Potassium For Gout: Is It Really Beneficial?

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Potassium is one of the most profuse minerals in the body. Moreover, it plays an important role in various processes on the body. In this article, we are going to tackle the effects of potassium for gout. Can this particular nutrient be beneficial for the condition, or is it the other way around? Read on and you will know the answer! Worry less, because you will learn a lot from this article!

Potassium for Gout: What is this mineral?

The potassium is a significant mineral and an electrolyte. In a variety of whole foods like the leafy vegetables, legumes, as well as fishes. 98 percent of potassium in the body is mainly found in the cells. 20% of which are found in the bone, liver, and red blood cells, and the other 80% are inside the muscle cells.

Moreover, potassium plays a significant role in various processes that the body has. It is complex when it comes to the contraction of body muscles, heart function, as well as in the management of water balance. Notwithstanding all of its significance, some people do not get enough of it.

A diet plan that is rich in potassium is every so often in association with the lower risk of high blood pressure. Moreover, it is also beneficial in the reduction of the risk of acquiring various serious conditions like osteoporosis and kidney stones.

Potassium for Gout: Dietary Sources of the Mineral

The most recommended way of accumulating potassium in the body is through the consumption of it. Here is some kind of foods that you may take in order to increase the potassium levels in the body. not just that, you will also get to see the corresponding potassium levels of each of the foods

Dietary Source

Amount of Potassium

Avocado 485 milligrams
Baked sweet potatoes 475 milligrams
Baked white potatoes 544 milligrams
Bananas 358 milligrams
Beet greens 909 milligrams
Edamame beans 436 milligrams
Salmon 414 milligrams
Soybeans 539 milligrams
Spinach 466 milligrams
Yams 670 milligrams

Potassium for Gout: Benefit for Gout

The potassium in the vegetables and fruits contains organic slats like malate and citrate. These salts actually neutralize the uric acid that is in the urine. This uric acid may cause kidney stones. Furthermore, the suggested daily intake of potassium is about 3500-4700 milligrams.

Moreover, potassium is also found in the potassium citrate, which is beneficial in treating gout through the facilitation of the uric acid excretion via urination. This thereby removes it from the body more effectively. Not just that, it also helps in the prevention of crystal formation and makes the kidney work better through the removal of excess uric acid by aiding the crystals to dissolve once they already have formed.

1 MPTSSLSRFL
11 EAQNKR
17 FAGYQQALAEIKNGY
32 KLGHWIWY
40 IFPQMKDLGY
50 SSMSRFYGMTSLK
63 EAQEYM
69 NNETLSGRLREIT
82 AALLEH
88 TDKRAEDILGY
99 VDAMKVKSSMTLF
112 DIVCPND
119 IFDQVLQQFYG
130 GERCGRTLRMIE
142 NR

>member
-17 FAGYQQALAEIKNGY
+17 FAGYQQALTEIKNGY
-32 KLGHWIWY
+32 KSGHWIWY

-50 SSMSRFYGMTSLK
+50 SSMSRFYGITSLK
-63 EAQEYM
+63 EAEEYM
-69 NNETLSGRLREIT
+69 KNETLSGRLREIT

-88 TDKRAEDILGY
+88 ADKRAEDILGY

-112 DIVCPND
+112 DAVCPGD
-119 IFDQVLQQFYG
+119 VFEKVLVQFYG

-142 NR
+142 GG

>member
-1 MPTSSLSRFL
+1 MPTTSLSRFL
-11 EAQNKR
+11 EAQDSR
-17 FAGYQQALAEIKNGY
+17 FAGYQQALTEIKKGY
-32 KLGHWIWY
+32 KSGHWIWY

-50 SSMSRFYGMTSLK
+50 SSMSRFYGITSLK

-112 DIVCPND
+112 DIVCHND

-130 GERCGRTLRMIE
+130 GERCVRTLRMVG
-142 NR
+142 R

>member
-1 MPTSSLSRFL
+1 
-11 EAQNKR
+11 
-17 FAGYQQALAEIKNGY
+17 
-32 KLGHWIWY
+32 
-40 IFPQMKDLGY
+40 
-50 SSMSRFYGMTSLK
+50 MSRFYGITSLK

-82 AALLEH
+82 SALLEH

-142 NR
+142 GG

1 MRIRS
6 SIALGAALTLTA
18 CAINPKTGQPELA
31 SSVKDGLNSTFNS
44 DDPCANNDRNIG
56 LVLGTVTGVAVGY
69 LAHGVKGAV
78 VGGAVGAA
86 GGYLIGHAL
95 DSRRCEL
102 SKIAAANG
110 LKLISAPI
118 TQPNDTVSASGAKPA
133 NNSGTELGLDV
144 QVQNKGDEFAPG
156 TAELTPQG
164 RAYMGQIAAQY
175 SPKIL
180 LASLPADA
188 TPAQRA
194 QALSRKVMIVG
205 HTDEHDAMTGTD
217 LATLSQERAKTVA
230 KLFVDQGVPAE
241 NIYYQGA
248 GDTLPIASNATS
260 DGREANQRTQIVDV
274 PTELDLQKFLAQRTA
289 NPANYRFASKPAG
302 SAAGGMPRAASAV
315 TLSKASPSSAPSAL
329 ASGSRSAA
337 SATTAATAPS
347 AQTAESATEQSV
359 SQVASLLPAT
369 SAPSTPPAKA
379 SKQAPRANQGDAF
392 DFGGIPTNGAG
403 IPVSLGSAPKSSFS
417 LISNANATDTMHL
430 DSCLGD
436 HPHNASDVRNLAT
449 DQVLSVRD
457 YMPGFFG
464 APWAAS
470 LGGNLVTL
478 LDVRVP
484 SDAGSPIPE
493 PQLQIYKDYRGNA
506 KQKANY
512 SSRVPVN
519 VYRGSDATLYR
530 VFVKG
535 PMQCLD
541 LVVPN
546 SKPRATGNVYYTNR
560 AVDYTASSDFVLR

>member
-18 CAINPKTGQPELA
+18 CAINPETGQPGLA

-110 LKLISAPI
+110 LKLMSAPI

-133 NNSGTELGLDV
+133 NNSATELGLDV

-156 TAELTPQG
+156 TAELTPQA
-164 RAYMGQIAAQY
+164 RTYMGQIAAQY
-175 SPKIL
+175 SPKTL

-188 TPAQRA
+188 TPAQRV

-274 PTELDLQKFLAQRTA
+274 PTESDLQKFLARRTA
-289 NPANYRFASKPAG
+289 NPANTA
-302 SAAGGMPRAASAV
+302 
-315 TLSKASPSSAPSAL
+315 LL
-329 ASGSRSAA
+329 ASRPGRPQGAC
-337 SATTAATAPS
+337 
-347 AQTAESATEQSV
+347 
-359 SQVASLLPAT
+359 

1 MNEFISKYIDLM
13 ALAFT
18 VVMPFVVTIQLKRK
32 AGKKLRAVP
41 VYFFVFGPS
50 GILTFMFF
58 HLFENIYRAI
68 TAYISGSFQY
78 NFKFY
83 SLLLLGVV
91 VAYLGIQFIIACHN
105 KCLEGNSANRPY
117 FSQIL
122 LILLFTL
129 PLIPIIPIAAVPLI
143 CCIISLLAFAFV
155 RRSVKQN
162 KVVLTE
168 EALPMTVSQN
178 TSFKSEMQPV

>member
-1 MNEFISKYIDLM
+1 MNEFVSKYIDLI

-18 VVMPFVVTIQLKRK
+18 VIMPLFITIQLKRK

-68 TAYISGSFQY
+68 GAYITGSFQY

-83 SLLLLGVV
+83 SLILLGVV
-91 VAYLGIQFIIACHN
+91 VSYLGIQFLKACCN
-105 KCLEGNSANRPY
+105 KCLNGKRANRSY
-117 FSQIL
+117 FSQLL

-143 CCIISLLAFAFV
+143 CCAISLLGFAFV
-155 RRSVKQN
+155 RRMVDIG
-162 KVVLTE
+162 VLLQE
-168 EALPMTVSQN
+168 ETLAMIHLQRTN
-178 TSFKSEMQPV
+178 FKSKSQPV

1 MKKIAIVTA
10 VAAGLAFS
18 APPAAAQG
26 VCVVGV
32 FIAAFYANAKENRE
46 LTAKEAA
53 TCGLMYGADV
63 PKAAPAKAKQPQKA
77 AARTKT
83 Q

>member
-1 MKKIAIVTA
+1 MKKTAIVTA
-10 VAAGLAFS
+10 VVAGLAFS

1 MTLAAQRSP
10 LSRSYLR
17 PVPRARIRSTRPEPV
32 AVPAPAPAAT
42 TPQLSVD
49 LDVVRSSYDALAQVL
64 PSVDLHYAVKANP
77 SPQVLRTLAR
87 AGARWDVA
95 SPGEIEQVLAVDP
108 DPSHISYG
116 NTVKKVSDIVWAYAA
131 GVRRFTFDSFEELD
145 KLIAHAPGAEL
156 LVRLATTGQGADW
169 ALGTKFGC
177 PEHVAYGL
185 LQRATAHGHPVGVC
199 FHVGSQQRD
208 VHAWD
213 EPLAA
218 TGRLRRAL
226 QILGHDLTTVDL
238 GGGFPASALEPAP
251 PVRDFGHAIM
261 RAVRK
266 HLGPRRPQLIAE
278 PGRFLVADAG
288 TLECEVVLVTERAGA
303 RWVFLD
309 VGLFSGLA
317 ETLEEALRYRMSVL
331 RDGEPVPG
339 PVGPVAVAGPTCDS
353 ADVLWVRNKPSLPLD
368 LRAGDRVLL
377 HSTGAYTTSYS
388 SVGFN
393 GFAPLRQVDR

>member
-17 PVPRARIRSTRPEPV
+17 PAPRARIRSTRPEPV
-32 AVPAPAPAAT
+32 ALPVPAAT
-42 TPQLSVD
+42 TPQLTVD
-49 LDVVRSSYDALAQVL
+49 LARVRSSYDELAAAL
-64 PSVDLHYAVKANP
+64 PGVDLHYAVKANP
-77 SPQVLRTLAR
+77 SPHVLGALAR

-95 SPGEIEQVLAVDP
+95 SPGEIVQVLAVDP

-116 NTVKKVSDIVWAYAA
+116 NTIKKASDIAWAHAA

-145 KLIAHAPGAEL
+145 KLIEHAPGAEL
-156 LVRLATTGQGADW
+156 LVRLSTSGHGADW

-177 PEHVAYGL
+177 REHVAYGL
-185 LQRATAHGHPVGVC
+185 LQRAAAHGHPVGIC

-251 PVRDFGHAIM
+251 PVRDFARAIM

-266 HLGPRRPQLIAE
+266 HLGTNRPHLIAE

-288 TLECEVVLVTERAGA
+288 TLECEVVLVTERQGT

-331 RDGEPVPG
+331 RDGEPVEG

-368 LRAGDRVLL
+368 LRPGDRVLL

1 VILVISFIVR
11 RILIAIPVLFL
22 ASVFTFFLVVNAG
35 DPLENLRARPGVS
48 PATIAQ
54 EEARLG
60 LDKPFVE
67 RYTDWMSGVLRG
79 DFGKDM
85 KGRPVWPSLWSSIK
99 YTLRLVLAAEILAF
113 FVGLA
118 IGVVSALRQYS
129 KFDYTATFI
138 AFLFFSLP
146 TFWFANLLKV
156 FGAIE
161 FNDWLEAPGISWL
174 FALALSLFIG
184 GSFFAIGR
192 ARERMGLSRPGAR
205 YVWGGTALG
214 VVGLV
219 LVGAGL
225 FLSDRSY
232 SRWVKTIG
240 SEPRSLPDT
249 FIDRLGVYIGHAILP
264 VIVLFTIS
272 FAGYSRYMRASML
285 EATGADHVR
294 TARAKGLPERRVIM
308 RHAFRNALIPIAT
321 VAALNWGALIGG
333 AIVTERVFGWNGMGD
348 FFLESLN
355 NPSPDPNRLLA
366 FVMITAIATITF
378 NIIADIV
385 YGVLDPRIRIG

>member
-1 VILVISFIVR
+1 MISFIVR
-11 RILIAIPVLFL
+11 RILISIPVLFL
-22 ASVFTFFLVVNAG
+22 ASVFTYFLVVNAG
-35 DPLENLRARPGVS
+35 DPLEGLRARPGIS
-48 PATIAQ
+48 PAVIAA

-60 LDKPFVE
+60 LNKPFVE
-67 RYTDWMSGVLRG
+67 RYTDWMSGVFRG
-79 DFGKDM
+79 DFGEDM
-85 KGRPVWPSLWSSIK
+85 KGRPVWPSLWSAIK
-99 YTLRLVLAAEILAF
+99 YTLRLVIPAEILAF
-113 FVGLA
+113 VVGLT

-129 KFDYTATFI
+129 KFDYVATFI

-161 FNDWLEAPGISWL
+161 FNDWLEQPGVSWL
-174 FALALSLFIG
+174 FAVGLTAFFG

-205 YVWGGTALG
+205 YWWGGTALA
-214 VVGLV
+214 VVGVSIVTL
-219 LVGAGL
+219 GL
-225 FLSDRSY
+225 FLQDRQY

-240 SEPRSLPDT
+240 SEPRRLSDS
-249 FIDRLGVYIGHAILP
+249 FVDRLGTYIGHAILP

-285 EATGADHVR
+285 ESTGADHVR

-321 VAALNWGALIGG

Furthermore, potassium plays a far way different roles with the carbohydrate metabolism as well as the bodily functions. In fact, it regulates the acid-base balance through the body and is actually required for the heart to undergo the normal electrical activity. Help build the muscles and grow the body normally while sustaining the normal levels of blood pressure. Additionally, it also helps in the body’s conversion of glucose into glycogen for energy. Moreover, it also helps in the digestion, as it aids in the elimination of waste products as well as balance the bodily fluids. Lastly, it helps in protecting the kidney system and the bones and the cardiovascular system.

Potassium for Gout: Other Benefits of the Mineral

Aside from the aforementioned possible benefits of potassium for gout, here are some other benefits of gout that may be beneficial for the health:

  • High blood pressure: a lot of studies suggest that diets rich in potassium may help in reducing the blood pressure. Therefore, it is beneficial for those who have high levels of it.
  • Stroke: studies show that potassium is beneficial in the reduction of the risk of stroke to up to 27%.
  • Osteoporosis: research shows that the mineral is beneficial in the prevention of osteoporosis.
  • Kidney stones: studies shows that potassium from the diet is beneficial in reducing the risk of acquiring kidney stones.

Potassium for Gout: Conclusion

Before you take potassium supplements, you should talk to your doctor first. You may not choose this option as your diet is already oozing with so much potassium. Remember, too much potassium may lead to hyperkalemia –take it in moderation.

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